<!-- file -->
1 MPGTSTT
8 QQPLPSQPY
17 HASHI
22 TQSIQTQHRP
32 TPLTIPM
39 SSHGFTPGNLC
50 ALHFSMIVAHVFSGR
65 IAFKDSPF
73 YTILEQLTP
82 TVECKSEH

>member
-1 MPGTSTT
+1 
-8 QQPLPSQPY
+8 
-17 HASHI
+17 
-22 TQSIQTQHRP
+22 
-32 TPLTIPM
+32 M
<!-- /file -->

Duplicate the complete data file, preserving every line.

1 MPGTSTT
8 QQPLPSQPY
17 HASHI
22 TQSIQTQHRP
32 TPLTIPM
39 SSHGFTPGNLC
50 ALHFSMIVAHVFSGR
65 IAFKDSPF
73 YTILEQLTP
82 TVECKSEH

>member
-1 MPGTSTT
+1 
-8 QQPLPSQPY
+8 
-17 HASHI
+17 
-22 TQSIQTQHRP
+22 
-32 TPLTIPM
+32 M